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We believe this was the biggest eruption in Antarctica during the last 10,000 years," said study co-author Hugh Corr, a glaciologist for the British Antarctic Survey (BAS). "It blew a substantial hole in the ice sheet, and generated a plume of ash and gas that rose around 12 kilometers (7.5 miles) into [the] air."
Although ice buried the unnamed volcano, molten rock is still churning below. David Vaughan, a glaciologist with the BAS and a co-author of the new study, said the discovery might explain the speeding up of historically slow-moving glaciers in the region.
“This eruption occurred close to Pine Island Glacier on the West Antarctic Ice Sheet," Vaughan said. "The flow of this glacier towards the coast has speeded up in recent decades, and it may be possible that heat from the volcano has caused some of that acceleration."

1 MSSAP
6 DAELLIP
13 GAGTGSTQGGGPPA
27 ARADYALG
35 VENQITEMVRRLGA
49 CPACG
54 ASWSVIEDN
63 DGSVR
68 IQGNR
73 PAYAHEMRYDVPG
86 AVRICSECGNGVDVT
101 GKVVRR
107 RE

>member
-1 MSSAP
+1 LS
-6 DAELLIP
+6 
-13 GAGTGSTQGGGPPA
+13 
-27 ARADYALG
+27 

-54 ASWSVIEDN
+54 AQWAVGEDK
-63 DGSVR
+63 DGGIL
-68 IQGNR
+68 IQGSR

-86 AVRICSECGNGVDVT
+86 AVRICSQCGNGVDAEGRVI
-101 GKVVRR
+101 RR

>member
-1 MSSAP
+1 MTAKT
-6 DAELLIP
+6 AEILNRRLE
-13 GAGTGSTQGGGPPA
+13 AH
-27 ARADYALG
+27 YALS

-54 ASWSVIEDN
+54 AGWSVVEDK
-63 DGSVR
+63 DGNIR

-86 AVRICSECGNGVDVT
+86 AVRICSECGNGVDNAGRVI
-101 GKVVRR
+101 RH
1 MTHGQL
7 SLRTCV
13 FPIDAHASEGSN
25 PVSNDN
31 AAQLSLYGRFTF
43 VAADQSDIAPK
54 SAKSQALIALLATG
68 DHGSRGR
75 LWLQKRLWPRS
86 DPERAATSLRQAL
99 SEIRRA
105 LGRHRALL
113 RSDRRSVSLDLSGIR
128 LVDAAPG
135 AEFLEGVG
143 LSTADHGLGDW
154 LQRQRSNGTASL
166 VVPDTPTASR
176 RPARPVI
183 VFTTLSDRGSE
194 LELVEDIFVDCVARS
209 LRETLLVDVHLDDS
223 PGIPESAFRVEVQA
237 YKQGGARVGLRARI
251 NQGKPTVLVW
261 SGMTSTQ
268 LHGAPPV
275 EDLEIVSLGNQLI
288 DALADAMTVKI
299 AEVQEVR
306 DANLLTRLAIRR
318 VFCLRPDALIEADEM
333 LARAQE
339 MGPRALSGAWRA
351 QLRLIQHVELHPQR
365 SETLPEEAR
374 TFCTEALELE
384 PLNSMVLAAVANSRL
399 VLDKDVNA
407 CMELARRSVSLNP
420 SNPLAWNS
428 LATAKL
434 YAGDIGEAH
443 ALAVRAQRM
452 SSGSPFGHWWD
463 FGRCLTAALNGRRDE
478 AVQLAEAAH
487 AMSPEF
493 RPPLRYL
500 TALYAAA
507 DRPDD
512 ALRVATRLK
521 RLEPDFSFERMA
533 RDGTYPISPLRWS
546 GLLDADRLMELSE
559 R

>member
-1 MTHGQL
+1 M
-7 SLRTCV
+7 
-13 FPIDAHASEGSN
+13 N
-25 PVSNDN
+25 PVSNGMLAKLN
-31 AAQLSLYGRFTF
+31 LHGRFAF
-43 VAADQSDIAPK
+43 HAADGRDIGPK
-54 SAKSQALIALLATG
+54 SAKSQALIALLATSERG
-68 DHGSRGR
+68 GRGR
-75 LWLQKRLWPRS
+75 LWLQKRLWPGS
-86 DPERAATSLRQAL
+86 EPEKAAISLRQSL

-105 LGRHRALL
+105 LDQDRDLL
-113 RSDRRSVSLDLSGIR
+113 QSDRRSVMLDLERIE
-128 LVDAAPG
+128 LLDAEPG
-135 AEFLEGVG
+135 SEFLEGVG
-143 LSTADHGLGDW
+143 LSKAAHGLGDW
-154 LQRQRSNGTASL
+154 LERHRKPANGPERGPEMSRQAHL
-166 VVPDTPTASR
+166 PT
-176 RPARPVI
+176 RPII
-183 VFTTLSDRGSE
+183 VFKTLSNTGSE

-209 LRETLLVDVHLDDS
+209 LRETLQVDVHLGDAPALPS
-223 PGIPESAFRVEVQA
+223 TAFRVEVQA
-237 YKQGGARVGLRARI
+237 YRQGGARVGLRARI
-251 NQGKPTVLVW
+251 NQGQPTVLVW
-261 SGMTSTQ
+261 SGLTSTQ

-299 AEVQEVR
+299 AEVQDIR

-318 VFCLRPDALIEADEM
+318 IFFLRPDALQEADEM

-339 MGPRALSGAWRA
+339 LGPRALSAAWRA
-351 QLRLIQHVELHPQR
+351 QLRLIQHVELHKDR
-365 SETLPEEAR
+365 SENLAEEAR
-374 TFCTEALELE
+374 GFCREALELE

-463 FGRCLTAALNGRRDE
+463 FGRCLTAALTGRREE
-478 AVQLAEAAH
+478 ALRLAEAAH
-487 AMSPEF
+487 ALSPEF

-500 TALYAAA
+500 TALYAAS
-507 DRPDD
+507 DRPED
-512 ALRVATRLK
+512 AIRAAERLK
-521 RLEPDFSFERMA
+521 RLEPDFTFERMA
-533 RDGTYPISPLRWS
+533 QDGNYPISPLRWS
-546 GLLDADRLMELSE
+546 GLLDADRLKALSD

The effect is similar to a person gliding down a Slip 'n Slide: Volcanically melted water beneath the colossal ice sheet lubricates its movement, assisting its gravity-powered journey toward the Antarctic Ocean.